Early November graced us with T-shirt weather and the go-ahead from our doctor to give Sofia her first bath. Our friends recommended all sorts of bathtubs with brand names made up of a string of vowels and umlauts. My mother declared that tucking Sofia in the crook of my arm was the best way to dip Sofia into her bath.

“Just bathe her in the kitchen sink, like I did with all of you,” she said. “An inflatable bathtub, indeed.” My mother snorted. We decided on a small but awkward inflatable soft tub. We agreed to take turns bathing Sofia. One of us would bathe her while the other videotaped. Marty handed me the video camera and plunked Sofia into the water facedown on the tub.

“She’s going to suffocate!” I grabbed him by the shoulder.

“I’m fine.” Marty pulled his arm back.

“You’re going to drown her.” I reached out to grab Sofia.

Marty blocked me. I could almost hear my mother laughing at us.

A festive occasion dissolved into a full-blown argument because Marty wanted to bathe his little girl. I stormed out of the bathroom like a petulant teenager not getting her way.

Later, he appealed to my sense of fairness. “You have to let me do more. I’m not a bumbling oaf, you know.”

The truth stung. I knew he was right, but somehow, somewhere I had picked up on the notion that a mother’s Ten Commandments included my all-encompassing veto power. My commandments left him with those duties I avoided: rinsing diapers, mixing formula, and swabbing the tip of her umbilical cord stub. Marty challenged me and became a very involved father in spite of my insistence that as the mother, I was first in line.

A week later I had Sofia all to myself for her next bath and was ready to show off my skills and maybe even teach Marty a thing or two, when I almost dropped her head first into the bathtub. Marty said nothing, didn’t even gasp, but when I turned to look at him he was grinning from ear to ear. He’d caught it all on tape.

 

Now, I’ve passed the baton, countless times, to our teenage sons, only to hear a reverberating thud to the floor, followed by feral scavenging sounds for food. I no longer have visions of white GoGo boots or tassels.

¡ALAMADRE!

For those of you who may not know Alamadre means both a toast to mothers and what the fuck!

Or how did I get here? A question I’m sure every mother asks herself at least once.

You’ve caught up with me as I’m navigating limbo–not the crazy back breaking dance or the misty place where unbaptized babies go–I’m raising teenage sons while in the grips of menopause, am peddling my memoir, Stretch Marks and visualizing, while I weed the garden, my NPR interview with María Hinojosa where we’ll talk about my husband and I adopting two toddler brothers while living in Ciudad Juárez, one of the most dangerous cities in North America.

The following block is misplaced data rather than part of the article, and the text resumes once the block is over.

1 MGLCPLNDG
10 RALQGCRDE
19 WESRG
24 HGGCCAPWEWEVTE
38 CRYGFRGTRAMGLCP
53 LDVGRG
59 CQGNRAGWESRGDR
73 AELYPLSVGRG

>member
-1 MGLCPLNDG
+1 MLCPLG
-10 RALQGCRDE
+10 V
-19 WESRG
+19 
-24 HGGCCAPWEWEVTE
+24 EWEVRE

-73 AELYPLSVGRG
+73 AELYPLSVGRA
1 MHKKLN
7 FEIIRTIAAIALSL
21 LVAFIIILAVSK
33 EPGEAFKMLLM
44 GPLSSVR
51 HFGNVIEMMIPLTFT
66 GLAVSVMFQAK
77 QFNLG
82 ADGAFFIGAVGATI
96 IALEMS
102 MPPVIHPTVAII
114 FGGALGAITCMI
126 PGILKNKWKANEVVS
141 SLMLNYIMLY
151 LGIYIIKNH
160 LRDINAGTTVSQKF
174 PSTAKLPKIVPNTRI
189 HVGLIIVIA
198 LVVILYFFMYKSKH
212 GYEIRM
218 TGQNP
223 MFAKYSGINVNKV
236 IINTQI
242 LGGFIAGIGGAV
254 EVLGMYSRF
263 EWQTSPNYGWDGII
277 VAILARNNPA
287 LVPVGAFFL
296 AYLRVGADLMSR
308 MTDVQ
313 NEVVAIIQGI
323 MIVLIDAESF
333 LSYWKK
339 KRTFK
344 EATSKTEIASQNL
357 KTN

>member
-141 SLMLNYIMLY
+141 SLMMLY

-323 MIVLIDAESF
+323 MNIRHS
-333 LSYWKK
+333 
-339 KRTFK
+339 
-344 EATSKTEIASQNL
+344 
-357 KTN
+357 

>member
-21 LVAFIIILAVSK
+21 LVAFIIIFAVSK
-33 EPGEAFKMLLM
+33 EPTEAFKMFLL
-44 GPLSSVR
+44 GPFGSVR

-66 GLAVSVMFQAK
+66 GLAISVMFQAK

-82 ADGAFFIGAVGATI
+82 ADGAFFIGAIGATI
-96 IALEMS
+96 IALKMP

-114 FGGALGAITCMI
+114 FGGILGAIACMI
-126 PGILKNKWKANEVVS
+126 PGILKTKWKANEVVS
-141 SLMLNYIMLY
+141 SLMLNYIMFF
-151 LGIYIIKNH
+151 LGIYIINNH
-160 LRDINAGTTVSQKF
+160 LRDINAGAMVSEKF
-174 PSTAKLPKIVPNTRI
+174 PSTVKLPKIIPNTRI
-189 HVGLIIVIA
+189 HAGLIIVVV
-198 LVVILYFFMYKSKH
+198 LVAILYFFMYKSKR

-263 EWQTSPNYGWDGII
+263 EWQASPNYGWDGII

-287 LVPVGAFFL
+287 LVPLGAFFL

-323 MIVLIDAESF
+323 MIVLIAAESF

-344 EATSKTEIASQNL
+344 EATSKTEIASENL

It’s ironic that as I prepare to launch my book, I’m also nudging, with a crowbar, my oldest out into the world. It’s taking superhuman effort to do both and remain sane! I would sell my soul to fast forward four years from now when I can read on my hammock butt naked, if I want, and make love on the kitchen counter before going out to dinner.

My plan–Countdown 2 College–is to make home life for my sons uncomfortable enough to get them salivating at the thought of living on a college campus. Nothing else has worked to date. As my older son said two years ago, ‘free food and TV, why leave?’ Trust me and forego the notion of reason, the studies are in, they are brain damaged until 23-25 when the grey matter finally solidifies and all of the wiring is in place and sparking.

Here are a few ideas to get you going:

1. Stop frying anything in the morning, instead go out with your partner or friends to breakfast without them. It’s cheaper.

2. Cook dinner as little as possible. I have started Cereal Sunday, What’s for dinner, Guys? Monday, Leftover Wednesday, Forage Friday, and Take-out Saturday.

3. Hide the remotes to all electronic devices.

4. Stop allowance.

5. Find them jobs during the summer.

Stay tuned for more ideas on how to nudge your smart, witty, polite, and unmotivated children off the dole. I’d also appreciate hearing from you and welcome all ideas from other mothers in limbo.

Alamadre,

Liz Raptis Picco

To My Man!

As hard as I’ve toiled and thrashed these last long years to accept myself as a memoirist and present Stretch Marks to the world, I thank first and foremost my man, the mad scientist, motorcycle driving Marty.

I will be forever indebted that he crawled into the insanity of grief with me when I endured botched life threatening surgeries and lost our baby girl to a promise we’d made each other. But we were Team Santa Cruz and there was nothing we couldn’t do together.

He is the only one outside of my family who always asks me to tell him a story. So, here’s one for you, Marty. ¡Con mucho amor!

¡Alamadre!